Look inside the breakthrough finance team better practices book
A look inside the book – a 25 page extract
Download the chapter 14 on “Attracting and recruiting talent”
Download the chapter 3 on “Rapid month-end reporting: by day three or less”
Download the chapter 16 on Implementing quarterly rolling forecasting and planning
Testimonials on The Financial Controllers and CFO’s Toolkit 3rd edition
Eight of the top twenty mistakes a finance team make are connected to planning and forecasting
- Allowing month-end reporting to go past three working days
- Taking months doing an annual plan – when it can be done in 10 working days
- Letting Excel dominate the finance system
- Not investing enough in accounts payable.
- Not adopting the purchasing card (a free, accounts payable system)
- Investing in a complex G/L and then upgrading it too frequently
- Having over 80 account codes for the P/L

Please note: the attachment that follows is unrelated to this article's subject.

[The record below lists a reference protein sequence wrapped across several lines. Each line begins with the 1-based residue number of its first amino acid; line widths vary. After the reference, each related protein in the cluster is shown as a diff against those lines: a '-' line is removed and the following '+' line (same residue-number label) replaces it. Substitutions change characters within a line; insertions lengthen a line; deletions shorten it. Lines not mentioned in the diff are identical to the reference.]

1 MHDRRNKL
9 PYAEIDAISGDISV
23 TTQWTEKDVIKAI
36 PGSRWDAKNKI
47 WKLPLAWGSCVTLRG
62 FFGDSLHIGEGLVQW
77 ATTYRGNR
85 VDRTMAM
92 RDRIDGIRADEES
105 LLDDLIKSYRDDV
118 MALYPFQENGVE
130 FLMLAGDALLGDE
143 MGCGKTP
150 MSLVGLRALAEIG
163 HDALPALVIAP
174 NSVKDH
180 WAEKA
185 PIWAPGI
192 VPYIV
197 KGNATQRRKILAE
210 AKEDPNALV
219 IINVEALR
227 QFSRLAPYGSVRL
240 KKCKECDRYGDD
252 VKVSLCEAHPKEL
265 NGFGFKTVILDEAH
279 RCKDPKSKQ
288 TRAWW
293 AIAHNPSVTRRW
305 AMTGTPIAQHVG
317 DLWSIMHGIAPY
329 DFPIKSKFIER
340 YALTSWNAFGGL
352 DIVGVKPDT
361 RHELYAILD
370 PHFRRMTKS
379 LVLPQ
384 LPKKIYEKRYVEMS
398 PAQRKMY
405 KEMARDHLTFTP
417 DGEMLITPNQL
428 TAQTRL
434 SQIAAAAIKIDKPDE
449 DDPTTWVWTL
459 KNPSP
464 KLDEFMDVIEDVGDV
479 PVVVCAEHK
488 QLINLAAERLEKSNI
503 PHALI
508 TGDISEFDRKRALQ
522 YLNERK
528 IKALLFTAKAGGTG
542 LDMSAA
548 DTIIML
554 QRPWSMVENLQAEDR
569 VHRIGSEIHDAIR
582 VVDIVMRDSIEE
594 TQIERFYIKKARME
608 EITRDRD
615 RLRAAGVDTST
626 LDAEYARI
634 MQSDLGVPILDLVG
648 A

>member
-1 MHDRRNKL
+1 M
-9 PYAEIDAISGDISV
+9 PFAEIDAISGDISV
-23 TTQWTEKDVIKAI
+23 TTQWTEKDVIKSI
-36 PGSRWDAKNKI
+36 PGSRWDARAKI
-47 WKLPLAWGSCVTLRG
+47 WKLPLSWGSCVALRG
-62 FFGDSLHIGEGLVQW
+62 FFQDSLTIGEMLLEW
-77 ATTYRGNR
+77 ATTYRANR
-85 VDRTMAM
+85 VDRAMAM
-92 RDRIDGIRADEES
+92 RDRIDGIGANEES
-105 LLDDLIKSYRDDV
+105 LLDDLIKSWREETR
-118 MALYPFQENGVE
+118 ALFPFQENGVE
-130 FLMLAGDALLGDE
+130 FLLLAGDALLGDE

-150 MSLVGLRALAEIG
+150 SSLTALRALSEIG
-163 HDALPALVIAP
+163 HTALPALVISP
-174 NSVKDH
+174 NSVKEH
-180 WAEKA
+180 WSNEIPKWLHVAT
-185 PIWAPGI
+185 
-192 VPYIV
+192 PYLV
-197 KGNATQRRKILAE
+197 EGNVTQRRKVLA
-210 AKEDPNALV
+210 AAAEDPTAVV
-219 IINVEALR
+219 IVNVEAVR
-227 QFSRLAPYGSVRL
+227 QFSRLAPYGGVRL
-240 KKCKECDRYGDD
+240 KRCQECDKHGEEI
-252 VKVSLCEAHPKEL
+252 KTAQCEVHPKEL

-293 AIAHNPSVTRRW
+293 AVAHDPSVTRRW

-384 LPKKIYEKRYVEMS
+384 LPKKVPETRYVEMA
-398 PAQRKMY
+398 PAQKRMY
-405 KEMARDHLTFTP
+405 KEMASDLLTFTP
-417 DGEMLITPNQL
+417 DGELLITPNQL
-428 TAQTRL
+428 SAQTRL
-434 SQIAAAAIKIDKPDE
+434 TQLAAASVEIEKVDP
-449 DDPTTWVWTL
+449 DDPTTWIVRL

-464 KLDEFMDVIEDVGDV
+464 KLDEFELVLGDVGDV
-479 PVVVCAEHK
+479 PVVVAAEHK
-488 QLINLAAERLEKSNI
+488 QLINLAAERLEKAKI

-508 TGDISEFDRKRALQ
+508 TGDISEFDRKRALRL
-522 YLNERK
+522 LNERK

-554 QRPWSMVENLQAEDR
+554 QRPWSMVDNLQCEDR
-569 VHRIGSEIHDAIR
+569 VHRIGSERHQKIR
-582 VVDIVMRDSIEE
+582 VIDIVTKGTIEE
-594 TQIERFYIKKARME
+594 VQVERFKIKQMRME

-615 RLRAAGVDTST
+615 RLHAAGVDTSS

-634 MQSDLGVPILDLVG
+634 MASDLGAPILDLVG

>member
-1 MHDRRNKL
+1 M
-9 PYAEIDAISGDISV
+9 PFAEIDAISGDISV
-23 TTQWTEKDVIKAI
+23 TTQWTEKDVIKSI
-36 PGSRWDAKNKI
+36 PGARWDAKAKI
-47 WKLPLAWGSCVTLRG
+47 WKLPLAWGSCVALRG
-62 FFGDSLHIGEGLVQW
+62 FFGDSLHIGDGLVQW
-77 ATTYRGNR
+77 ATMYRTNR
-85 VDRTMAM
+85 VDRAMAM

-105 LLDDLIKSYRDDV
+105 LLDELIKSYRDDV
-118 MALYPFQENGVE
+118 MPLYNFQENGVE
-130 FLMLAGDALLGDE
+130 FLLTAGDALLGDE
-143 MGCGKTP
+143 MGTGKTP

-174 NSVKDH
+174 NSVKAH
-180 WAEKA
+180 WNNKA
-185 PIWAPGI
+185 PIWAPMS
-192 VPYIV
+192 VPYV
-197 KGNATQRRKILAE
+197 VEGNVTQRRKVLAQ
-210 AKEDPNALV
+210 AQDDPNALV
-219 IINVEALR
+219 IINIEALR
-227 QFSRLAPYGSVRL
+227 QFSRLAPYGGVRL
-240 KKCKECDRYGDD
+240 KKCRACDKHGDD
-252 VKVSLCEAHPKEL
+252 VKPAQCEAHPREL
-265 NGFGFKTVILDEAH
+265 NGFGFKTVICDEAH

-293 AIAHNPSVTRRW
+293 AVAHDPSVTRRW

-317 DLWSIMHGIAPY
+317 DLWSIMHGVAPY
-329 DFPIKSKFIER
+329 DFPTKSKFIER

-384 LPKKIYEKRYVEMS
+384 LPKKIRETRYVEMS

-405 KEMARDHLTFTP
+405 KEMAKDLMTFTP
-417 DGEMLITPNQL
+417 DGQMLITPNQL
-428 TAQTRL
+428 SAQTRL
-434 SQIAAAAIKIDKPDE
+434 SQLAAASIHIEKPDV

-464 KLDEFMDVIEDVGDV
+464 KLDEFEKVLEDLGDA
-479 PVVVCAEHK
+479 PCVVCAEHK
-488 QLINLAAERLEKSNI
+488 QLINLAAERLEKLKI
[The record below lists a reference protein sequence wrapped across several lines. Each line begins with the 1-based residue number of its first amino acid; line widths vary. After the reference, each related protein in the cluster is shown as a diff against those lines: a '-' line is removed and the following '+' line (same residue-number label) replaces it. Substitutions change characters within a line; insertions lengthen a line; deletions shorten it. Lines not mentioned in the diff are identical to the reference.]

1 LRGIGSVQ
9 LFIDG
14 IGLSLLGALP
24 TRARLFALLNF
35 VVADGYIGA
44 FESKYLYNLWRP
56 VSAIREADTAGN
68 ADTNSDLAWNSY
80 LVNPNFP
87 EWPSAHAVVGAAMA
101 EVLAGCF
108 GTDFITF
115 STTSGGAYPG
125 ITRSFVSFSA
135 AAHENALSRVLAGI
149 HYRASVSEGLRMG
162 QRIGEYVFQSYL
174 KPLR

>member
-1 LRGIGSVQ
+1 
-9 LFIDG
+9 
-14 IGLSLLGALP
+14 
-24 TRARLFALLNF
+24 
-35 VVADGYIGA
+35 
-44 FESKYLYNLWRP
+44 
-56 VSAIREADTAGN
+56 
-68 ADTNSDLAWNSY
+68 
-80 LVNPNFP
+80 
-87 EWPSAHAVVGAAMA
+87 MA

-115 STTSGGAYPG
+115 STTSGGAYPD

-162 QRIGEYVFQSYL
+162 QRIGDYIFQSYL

- Budgeting at account code level
- Breaking down the annual plan into twelve before the year starts
- Giving budget holders an annual funding entitlement
- Only forecasting to year-end
- Not producing daily/ weekly decision based reports
- Producing numbing monthly financial reports
- Reporting on the wrong performance measures which can damage performance
- Selling change by logic instead of the emotional drivers of the buyer
- Using Julius Caesar’s calendar instead of 4,4,5-week months
- Spending months on the annual accounts
- Working hard but not smart
- Holding onto time wasting habits
- Not investing enough time to attract and recruit talented staff
The fixes are covered in The Financial Controllers and CFO’s Toolkit 3 rd Edition
Accessing David Parmenter’s intellectual property
David Parmenter’s Toolkits with E-Templates